Thursday, July 07, 2016

11th Circuit issues 3 judge concurrence

This opinion is interesting. Judges Jordan, Rosenbaum, and Jill Pryor denied a motion for a second habeas petition based on existing law in the 11th Circuit (which is way out of whack with the rest of the circuits).  But then they issued a 3-judge concurrence saying that the existing law is wrong. From their joint concurrence:

Although the mandatory Sentencing Guidelines operated to cabin the discretion of judges, just like sentencing statutes passed by Congress, a panel of our Court recently held that the Supreme Court’s decision in Johnson v. United States, 135 S. Ct. 2551 (2015), which struck down the residual clause of the Armed Career Criminal Act, 18 U.S.C. § 924(e), as unconstitutionally vague, does not apply to the identical residual clause of the mandatory career offender guideline, U.S.S.G. § 4B1.2(a)(2) (2003). See In re Griffin, No. 16-12012, __ F.3d __, 2016 WL 3002293 (11th Cir. May 25, 2016). The Griffin panel also concluded that, even if Johnson did apply to the residual clause of the mandatory career offender guideline, the Supreme Court’s decision in Welch v. United States, 136 S. Ct. 1257 (2016)—which held that Johnson was retroactive to cases on collateral review—did not make Johnson retroactive in cases involving challenges to the Sentencing Guidelines. Although we are bound by Griffin, we write separately to explain why we believe Griffin is deeply flawed and wrongly decided.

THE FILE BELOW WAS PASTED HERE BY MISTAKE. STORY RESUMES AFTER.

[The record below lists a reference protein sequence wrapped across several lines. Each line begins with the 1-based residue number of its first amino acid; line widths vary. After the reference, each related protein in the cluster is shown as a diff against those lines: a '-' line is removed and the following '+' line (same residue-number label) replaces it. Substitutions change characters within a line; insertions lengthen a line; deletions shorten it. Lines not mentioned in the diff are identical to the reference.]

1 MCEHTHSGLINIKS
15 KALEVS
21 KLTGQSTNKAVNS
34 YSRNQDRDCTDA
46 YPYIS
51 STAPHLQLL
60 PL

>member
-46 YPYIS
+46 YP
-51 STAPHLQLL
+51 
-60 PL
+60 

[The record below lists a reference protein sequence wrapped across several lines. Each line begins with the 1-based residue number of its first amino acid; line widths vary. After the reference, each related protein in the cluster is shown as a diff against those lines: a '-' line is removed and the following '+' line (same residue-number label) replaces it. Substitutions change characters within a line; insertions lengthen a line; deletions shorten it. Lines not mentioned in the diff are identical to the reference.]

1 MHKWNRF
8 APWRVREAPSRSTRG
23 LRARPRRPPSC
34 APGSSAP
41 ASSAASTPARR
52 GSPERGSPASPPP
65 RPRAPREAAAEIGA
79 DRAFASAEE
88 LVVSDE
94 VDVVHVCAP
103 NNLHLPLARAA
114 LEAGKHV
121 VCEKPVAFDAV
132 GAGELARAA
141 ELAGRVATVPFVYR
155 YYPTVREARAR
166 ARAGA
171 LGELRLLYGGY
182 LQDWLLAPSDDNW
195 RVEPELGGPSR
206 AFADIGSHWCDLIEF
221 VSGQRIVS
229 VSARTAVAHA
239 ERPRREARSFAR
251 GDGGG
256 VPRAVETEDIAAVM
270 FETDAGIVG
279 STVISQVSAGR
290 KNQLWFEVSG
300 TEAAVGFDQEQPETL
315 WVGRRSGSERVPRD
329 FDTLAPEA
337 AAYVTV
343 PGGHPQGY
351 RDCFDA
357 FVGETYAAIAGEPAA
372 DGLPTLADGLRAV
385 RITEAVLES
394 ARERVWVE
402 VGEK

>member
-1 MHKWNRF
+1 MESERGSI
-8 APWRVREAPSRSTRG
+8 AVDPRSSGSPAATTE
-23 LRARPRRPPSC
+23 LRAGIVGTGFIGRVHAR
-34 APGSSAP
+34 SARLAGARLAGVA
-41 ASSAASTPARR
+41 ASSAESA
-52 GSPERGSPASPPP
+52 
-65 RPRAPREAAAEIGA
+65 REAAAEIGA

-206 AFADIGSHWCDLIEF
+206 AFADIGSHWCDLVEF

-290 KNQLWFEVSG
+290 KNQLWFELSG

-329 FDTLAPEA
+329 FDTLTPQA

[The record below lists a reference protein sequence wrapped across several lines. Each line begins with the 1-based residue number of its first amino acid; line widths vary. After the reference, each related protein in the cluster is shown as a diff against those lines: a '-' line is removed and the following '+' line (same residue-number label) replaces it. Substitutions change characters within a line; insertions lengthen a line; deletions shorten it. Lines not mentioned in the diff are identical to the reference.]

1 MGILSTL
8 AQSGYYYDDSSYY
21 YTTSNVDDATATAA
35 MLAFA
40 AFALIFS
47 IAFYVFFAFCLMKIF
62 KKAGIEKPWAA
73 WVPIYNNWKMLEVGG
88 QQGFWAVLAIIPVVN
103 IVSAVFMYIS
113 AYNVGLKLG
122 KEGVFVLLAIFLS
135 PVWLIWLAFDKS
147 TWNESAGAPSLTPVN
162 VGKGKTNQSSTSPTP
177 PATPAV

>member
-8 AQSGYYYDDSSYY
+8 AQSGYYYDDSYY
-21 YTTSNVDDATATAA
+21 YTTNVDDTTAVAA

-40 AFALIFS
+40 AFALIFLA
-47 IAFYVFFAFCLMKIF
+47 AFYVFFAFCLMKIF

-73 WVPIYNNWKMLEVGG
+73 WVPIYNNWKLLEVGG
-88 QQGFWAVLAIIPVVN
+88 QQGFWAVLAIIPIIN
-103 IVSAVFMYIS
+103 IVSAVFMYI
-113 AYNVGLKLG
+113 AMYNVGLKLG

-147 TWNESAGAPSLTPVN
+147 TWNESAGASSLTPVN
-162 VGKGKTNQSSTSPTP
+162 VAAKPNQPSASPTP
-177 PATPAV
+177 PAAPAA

Anonymous said...

The 11th Cir. (well, the right wing of the 11th Cir.) is so out touch with not only the entire federal judiciary, but with basic notions of fairness and justice, that it has completely embarrassed the court as a whole.

Ricardo Bascuas said...

By definition, there is no such thing as a majority, much less a unanimous, concurrence. That essay is either the rationale for the holding or obiter dicta. Since we can assume that these judges know what a "concurrence" is, the question is, why deliberately mislabel this writing in a way guaranteed to draw maximal attention to it? The sub-text may be an awakening to the fact that the court has fetishized the superfluous and redundantly named "prior precedent" rule to the point where the first opinion on an issue is treated as legislation rather than as a precedent. The reach of a precedent in a common-law system is limited by the case's facts and the judges' analysis, subject to revision under different facts or a more complete analysis. Given that, what need is there for a "rule"? If the first panel is convincing, its opinion controls. Why should an unconvincing opinion control? The first-panel-makes-law rule is harmful to litigants. It encourages judges to overreach the facts and the law so as to "bind" the whole court (the way Matchett did). In that way, later litigants are "bound" by the first brief on an issue, even if it was not very well researched or presented. Hopefully, this writing is a sign that this insidious and unnecessary rule's days are numbered.

Anonymous said...

Could this maybe be a setup for rehearing en banc?